6. Allison Syphus says:

    Thank you for helping us all take a good look at ourselves to make change for the better. My husband and I also commented a few years ago when there were 3 new apostles to be called that the leadership doesn’t look very diverse for a worldwide church. And then 3 more white men were called. They are wonderful. But I know there are so many other wonderful men from other backgrounds who could enrich us as well.

    Anyway, I want to listen and read and learn and love. Thank you for being a strong voice!

  7. Marie says:

    Dumdi, thank you for sharing your experience! I am so sorry you’ve had negative interactions with white women. I appreciate your willingness to share and educate people with your experiences. It is heartbreaking to me that you and others have experiences like/similar to this. I’m sure I’ve said insensitive and inconsiderate things in the past without realizing, and for that I’m sorry. I’m part of the infertility community, and people say hurtful things all the time (realizing they are or not), and it makes me wary to share sometimes too. I know it’s not the same, but my experience has helped teach me to be more mindful of my words and considerate of others. I try to recognize all as children of God regardless of race, nationality, gender identity, etc. I’m still a work in progress, but I am trying. May you find the understanding, comfort, and peace you seek.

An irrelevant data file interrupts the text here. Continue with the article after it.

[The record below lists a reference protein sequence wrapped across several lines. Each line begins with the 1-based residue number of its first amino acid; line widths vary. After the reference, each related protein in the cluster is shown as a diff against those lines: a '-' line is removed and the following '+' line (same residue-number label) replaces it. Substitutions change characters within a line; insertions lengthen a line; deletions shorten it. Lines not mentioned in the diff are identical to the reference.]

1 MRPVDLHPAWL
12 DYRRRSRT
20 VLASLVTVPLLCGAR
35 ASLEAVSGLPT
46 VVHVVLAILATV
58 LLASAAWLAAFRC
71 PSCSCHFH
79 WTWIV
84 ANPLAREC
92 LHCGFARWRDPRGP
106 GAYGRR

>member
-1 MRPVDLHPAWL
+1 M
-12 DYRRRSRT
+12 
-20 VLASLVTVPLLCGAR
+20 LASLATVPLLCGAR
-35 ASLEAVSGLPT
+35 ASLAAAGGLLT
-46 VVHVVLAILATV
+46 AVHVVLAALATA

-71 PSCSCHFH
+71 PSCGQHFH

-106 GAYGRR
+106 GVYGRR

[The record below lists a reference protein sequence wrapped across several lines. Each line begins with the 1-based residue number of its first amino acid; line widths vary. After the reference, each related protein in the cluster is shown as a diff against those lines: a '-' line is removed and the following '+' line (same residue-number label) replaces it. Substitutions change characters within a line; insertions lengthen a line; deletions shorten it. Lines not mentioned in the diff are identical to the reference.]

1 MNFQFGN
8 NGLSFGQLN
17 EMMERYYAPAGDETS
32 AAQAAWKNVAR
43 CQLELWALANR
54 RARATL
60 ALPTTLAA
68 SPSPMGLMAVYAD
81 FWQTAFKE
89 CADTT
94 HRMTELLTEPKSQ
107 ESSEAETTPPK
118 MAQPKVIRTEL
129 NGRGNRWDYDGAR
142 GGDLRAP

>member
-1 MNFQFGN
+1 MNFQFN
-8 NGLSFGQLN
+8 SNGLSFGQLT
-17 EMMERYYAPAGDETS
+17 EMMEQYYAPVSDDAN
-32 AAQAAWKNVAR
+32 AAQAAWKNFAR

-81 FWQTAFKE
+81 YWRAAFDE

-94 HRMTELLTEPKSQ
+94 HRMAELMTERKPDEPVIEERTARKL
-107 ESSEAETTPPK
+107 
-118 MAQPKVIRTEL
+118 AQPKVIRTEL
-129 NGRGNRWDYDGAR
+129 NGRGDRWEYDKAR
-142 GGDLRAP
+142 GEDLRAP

8. lyrickinard says:

    Thank you Dumdi – your voice is important. What you have to say is important.

    It’s time we white LDS members look around at the simple truth that we have not welcomed our Black brothers and sisters and that with our history of outright racism within the church we need to try MUCH harder. It is US that needs to change.

    If we are Christlike we are not asking people to conform to our culture, we are welcoming and one of heart in living gospel principles.
    If we are Christlike we can look around and see how very important examples to follow are – and how there are almost no American blacks at all in leadership positions. It matters. It matters a lot.

  9. Di says:

    Thank you – we need to read these stories over and over no matter how uncomfortable or discouraging. I hear you and hopefully recognize my own blind spots and do better.